Posted October 26, 2022 by Bridget Kranz
New collection of works by Mexican-American artist Luis Fitch rearranges his familiar iconography to speak about environmental crises at Viewpoint Gallery
Viewpoint Gallery, which opened in the Hamline-Midway neighborhood of Saint Paul in September, is showcasing a new collection of work by Minneapolis-based artist and designer Luis Fitch for its second show.
Dead Serious, on display through November 26, brings Fitch’s established iconography to bear on climate change. In this new series, he has rearranged his trademark figures and symbols to touch on environmental hazards from the lack of clean water to the consequences of heat waves on migrant farmworkers.
Fitch calls fine art his hobby, in addition to his day job as a graphic designer and founder of UNO Branding, a Minneapolis-based creative agency specializing in Latinx branding. Fine art is also a passion for him, notably creating accessible works of art that anyone – and especially members of the Latinx community – can own.
To this end, Fitch has created a toolkit of symbols that he can arrange and rearrange to produce new works. This iconography includes varieties of skulls, arms, clothing, flowers, birds, decorative borders, and several other objects. All in all, Fitch estimates he has over 5,000 of these symbols trademarked.
The toolkit is inspired aesthetically by papel picado, or “cut paper,” a traditional Mexican folk art that produces graphic contrasts between the colorful paper and the blank spaces that have been cut out. In Dead Serious, black figures and symbols contrast sharply with brightly colored backgrounds. There are at most three colors in any given silkscreen – the background, the black symbols, and white for the skulls’ eyes.
Climate Change, Screenprint on paper, ed of 50, 36 x 24".
The symbols themselves can be arranged and rearranged to create new works of art around varying themes. This established iconography gives Fitch the structure to be able to continue making new works of art in addition to his work with UNO.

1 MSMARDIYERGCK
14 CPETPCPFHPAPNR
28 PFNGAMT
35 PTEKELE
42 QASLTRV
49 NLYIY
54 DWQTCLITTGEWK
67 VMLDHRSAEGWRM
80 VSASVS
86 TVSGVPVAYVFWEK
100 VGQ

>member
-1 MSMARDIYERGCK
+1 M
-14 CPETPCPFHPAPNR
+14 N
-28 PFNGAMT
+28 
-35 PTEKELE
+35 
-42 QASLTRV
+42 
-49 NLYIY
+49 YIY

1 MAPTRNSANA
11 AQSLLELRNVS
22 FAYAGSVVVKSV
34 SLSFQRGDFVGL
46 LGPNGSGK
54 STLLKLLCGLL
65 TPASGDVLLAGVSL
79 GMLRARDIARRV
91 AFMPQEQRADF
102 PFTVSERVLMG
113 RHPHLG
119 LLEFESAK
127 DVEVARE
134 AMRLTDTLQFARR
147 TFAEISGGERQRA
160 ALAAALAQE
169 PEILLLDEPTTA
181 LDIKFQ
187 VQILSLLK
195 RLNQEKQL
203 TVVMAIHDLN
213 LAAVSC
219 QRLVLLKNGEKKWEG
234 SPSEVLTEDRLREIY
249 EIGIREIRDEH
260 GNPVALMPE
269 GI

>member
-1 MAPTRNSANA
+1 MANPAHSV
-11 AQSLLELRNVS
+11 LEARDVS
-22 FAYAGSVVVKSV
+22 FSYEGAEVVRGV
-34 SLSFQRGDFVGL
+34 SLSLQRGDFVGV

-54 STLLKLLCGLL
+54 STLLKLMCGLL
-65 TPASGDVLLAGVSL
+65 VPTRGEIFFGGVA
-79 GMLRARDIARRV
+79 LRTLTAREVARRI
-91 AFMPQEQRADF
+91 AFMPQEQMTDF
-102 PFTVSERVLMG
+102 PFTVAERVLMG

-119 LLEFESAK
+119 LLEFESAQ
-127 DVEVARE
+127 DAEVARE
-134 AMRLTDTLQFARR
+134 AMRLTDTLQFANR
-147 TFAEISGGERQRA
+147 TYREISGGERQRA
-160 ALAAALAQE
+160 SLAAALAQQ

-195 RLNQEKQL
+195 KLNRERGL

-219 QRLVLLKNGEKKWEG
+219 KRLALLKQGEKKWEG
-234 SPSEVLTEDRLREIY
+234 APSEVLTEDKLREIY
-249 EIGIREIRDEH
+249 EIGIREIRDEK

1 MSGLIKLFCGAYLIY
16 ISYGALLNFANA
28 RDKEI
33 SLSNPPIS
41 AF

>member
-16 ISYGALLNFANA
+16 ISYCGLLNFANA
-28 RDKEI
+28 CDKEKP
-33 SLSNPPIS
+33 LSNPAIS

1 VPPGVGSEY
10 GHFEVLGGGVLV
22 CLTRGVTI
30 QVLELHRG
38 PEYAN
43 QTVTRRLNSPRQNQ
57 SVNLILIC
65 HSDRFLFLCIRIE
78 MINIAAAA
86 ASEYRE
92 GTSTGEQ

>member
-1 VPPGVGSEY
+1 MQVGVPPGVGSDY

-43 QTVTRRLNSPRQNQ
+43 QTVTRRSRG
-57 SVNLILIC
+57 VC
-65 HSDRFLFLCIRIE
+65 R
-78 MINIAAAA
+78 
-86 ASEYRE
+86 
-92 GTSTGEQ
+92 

“The whole thing started as an experiment to see, when I had some downtime, if I could create art related to my culture that said what I wanted to say,” says Fitch. “With this toolbox of images, I can go back to it and create a mural, a t-shirt, a product, or, in this case, an entire collection of affordable art.”
Fitch’s readily available symbols and his printmaking process allow him to sell his silkscreen editions at what he hopes will be an accessible price point for viewers. Each of the works in Dead Serious is part of a 50-print edition, priced at $200 each.
The toolkit has also created an immediately recognizable style and the chance to follow Fitch’s same symbols from show to show, piece to piece, and out in the world, all across town and beyond, where Fitch's posters have been blown up onto billboards and wheat-pasted onto electrical boxes.
“By themselves, all of these symbols have meaning. When you put them together and rearrange them as a group, they can take on different meanings,” he says. Fitch adds that his work is designed first and foremost to speak to the Latinx community.
“There are also many instances where, if the viewer is Latino, they’ll recognize the meaning behind a specific symbol,” he says. For example, Fitch uses marigolds throughout his work. The flower is a staple in Dia de los Muertos, or Day of the Dead, celebrations said to guide souls to their family’s home.
Climate change is just one of many societal issues Fitch has addressed using his iconographic toolkit. Exploring and representing this subject matter through bright, graphic work is also a way, Fitch says, to bring these issues into the homes of a diverse audience.
“A lot of people buy my work for pure decoration, and they might learn more about the meaning behind it through interviews or public talks,” he says. “They’re spreading the news that affects all of us by bringing it into their homes.”
Hot Summer, Screenprint on paper, ed of 50, 36 x 24".
Fitch’s career in branding and graphic design led to his connection with Suyao Tian, who opened Viewpoint Gallery down the street from her Saint Paul home in September.
Fitch was Tian’s mentor in the MFA program at Minneapolis College of Art and Design, where Tian studied branding before making a post-graduate switch to watercolor painting.
Tian saw that the current gallery space was available while walking her dog through the neighborhood. She initially looked at it as a possible studio space, but soon felt the pull to give back to the neighborhood by turning it into a gallery where her neighbors, friends, and guests from across the Twin Cities could come and view work from both local and national artists – taking over from beloved neighborhood cobbler Gene Hartsock, who was retiring after over three decades running a shoe repair business.
“My mission is to create a gallery that everyone can enjoy and where they feel like they belong,” says Tian. “I have two young friends, children in the neighborhood, who come in every couple of days to say hello, and sometimes their grandparents come along. They don’t feel weird about stopping in – that’s my mission.” ◼︎
Installation view of Dead Serious, courtesy of Suyao Tian.
Dead Serious is on view through Nov. 26 at Viewpoint Gallery, 591 Hamline Ave. N. in Saint Paul. Gallery hours are Tuesday - Friday 1 - 5pm, Saturday 1 - 6pm, and by appointment Sunday & Monday.
For more on the artist, visit Luis Fitch's website or follow him on Instagram @luisfitch.
Banner image: Facing Nature (detail), Screenprint on paper, ed of 50, 36 x 24".
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